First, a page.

clock”. This is poorly thought
through. There is one QR exit code for
all of the rooms at Exitus Macquarie. So
what happens when 2 or more rooms get out at the same time – I can see this not
working well at all.
11.Some of you also won’t like the fact
that Exitus Macquarie will take your credit card on arrival. This is to cover your drinks/food purchases
but also to cover them for any damage you cause to the room. They will also make you lock up your phones
for the duration of the escape (this always annoys me given we typically have
our kid with a babysitter, who can’t contact us in the case of an emergency).
12.Consistent with Escapism, they also
book you in for a certain time and then make you wait 30 minutes (or
thereabouts) before going into the room.
This is a not-so-subtle attempt at getting you to buy drinks/food from
the bar/waiting area.
13.Their prices are too steep for the
quality of this room. Their prices are a
flat rate for the room, which is $100 Mon-Thurs or $150 Fri-Sun. For a standard group of 4 people, this puts
their weekend rate at about the most expensive in Sydney at $37.50 per head,
and couples at an amazing $75 per head.
The room does not justify anywhere near this price tag.
14.I have also made this comment with
Escapism – I think they are cheap to only offer 50 minutes to escape. This is again aimed at making money and not
at providing a great experience for customers.
15.I personally do not think that Exitus
Macquarie will be a successful enterprise.
They are a cheap outfit that doesn’t value immersive, customer-centred
experiences, but instead have gone for cheap, poorly designed rooms as an “add
on” to their main game of drinks sales, bowling and karaoke. I think their King
Street Wharf partner Escapism will be more successful because they have the
benefit of the tourist trade and busy Saturday nights. Macquarie Centre, in contrast, is pretty dead
of an evening. In order for escape room
outfits to survive out of the CBD and major tourist hubs, they need to rely on
excellent word of mouth. I just don’t
see that happening here.
16.And now, this brings us to by far my
largest annoyance with my experience at Moonshot (and which has necessarily
coloured my overall experience and my views on the rest of the room, which I
accept are pretty harsh). We had the
worst gamemaster we have had in 35 rooms to date by a large margin (and this
includes several rooms which had no gamemaster at all). Any other gamemasters out there, read the below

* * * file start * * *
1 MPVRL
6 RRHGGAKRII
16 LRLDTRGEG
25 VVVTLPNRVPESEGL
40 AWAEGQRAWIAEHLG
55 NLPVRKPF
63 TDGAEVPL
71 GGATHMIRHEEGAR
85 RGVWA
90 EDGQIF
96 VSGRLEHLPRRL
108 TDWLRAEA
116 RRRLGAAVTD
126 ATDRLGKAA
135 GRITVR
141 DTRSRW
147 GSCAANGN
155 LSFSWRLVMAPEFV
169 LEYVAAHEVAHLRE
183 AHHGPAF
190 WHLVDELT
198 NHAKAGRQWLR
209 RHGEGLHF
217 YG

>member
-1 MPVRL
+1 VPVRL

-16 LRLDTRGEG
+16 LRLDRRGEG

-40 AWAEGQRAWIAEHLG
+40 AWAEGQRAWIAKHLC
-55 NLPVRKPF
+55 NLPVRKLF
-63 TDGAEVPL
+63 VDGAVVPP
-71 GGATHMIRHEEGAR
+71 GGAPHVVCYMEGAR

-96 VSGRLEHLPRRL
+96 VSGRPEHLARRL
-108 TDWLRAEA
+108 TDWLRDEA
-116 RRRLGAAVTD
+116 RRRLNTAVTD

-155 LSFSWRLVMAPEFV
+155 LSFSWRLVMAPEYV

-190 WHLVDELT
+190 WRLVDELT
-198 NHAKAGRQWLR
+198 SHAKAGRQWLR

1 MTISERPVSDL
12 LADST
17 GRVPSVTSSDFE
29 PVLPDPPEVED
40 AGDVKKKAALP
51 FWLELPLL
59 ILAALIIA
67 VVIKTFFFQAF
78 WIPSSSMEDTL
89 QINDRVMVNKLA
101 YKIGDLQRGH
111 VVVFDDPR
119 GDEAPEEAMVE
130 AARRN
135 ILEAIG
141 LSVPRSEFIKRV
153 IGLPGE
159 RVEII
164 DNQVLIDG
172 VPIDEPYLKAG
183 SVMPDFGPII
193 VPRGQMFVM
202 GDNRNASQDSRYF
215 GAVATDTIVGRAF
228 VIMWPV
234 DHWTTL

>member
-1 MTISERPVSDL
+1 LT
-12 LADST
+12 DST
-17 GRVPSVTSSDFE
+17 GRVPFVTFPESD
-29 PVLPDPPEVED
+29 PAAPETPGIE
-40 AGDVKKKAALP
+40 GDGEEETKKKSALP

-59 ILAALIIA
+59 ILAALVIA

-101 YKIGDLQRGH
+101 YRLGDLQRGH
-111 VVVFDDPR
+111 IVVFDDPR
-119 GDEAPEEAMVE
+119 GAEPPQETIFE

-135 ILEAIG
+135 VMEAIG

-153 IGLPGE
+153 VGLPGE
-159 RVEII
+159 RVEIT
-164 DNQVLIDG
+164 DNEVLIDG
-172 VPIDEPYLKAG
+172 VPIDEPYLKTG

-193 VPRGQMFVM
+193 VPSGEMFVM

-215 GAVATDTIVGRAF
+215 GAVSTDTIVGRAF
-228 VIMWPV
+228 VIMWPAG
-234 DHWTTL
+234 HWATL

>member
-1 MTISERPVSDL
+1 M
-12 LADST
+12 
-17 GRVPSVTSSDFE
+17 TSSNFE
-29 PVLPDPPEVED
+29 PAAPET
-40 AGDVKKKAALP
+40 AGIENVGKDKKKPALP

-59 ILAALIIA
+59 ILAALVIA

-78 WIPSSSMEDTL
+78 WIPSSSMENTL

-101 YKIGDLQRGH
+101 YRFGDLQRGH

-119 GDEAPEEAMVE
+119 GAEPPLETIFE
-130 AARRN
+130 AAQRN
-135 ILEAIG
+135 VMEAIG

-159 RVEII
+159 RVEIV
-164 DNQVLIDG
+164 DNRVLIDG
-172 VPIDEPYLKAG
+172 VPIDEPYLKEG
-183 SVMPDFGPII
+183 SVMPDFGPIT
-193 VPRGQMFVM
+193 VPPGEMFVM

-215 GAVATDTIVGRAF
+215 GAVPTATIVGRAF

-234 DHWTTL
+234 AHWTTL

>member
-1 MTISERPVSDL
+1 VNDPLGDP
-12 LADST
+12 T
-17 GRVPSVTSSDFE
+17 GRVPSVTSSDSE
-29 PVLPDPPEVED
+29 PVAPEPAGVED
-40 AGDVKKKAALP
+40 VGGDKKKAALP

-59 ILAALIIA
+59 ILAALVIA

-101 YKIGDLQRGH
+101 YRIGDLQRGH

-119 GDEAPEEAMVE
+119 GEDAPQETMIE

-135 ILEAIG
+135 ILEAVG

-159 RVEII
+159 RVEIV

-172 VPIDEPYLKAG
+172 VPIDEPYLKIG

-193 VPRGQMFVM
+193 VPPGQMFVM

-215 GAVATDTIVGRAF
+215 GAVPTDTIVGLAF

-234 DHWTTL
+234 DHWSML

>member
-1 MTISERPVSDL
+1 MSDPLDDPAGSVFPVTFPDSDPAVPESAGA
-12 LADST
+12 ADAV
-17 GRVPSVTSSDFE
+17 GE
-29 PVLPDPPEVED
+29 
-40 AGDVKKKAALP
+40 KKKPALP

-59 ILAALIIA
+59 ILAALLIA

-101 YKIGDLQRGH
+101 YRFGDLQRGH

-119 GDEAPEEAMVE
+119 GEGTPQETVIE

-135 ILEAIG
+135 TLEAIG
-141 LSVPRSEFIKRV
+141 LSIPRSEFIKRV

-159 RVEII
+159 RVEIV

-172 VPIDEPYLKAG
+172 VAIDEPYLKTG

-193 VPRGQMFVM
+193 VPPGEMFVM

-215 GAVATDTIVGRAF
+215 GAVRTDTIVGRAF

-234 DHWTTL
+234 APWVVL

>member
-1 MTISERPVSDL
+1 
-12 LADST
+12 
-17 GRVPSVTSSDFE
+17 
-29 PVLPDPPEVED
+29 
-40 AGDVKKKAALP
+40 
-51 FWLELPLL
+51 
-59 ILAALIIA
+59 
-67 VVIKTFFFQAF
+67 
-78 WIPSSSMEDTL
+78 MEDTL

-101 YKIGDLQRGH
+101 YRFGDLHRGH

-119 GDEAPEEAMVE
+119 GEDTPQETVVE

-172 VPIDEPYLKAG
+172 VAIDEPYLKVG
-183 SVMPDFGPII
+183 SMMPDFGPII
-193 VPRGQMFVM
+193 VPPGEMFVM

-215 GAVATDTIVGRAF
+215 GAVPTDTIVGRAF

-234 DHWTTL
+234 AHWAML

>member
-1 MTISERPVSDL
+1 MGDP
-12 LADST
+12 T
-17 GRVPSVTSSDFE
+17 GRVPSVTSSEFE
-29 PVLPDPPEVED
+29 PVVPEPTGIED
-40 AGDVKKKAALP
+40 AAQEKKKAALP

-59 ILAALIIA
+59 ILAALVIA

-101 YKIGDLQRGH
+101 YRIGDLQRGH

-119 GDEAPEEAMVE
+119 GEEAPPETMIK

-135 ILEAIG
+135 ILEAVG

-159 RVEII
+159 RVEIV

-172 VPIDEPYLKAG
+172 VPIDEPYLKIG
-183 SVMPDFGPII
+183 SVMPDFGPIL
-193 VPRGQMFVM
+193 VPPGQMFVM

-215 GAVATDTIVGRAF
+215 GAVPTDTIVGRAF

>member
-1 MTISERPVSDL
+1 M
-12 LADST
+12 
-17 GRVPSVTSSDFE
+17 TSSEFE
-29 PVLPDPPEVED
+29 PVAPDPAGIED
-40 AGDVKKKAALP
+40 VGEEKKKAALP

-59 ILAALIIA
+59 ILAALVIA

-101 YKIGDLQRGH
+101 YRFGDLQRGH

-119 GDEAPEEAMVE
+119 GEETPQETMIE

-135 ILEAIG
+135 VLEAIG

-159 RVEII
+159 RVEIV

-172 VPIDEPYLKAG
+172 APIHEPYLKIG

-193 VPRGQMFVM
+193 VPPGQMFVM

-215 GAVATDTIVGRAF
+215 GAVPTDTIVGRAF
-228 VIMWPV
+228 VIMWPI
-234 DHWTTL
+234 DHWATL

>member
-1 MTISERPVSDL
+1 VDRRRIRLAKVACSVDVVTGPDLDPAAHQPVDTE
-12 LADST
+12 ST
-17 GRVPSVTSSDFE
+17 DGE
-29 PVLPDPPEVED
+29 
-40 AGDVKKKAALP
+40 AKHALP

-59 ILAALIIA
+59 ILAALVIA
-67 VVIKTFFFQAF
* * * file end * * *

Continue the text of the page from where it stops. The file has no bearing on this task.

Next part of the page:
exchange of words between ourselves and the gamemaster and consider it a lesson
in how not to speak to customers:
Strike employee: “So what
did you guys think of the room?”
Me: “To be honest, I didn’t
like it. Can you explain the last puzzle
Strike employee: “No,
unfortunately because you didn’t escape I can’t tell you about it”
Me (and the rest of my team in unison): “Um, we did escape – you just met us outside
(we opened the door, not you?)”
Strike employee: “Hold on,
you all need to take a breath, it’s just a game” (she says with an unbelievably
condescending smile on her face)
* My team and I then just stare at her blankly – none of us quite
believing what was coming out of her mouth
And finally, in a yet another
poorly-considered move, the Strike employee looks at me in particular and says “sir, you’re
still not breathing” (with that condescending smile still very much present)
By this time I had steam coming
out of my ears – I don’t like being spoken to like a piece of shit by anyone,
let alone by a gamemaster at an escape room where my team has gone to have
fun. I had to bite my tongue so hard not
to tell this gamemaster where to go. She
has no place working in customer service (or needs a heck of a lot of training
before she should be put in front of customers). I mean seriously?
Thankfully, 2 other gamemasters/employees spoke with us and
seemed to genuinely take our feedback on board.
Simply put, this is a very weak room, with clunky puzzles
(some of which contain manifest errors) and there is no story to be seen.
I first read the blurb on this room and thought it sounded
fantastic – I was genuinely excited to see what they could do with such a cool
subject matter. I was beyond disappointed
with the reality of the room.
for the life of me understand why Strike Bowling would want to buy the rights
to this room. Their own rooms at
Escapism are far superior in quality, theme and puzzles.
the major determining factor in how I judge rooms is the fun factor. We simply didn’t have fun. And if we had have had some fun, the
gamemaster stripped that away in mere seconds.
Where: Macquarie Centre
(Herring Road and Waterloo Road, North Ryde) Duration: 50 minutes Themes:
3 themes Cost: $100 (flat room rate Mon-Thurs and $150
Fri-Sun) Overall Summary: Hugely disappointing with a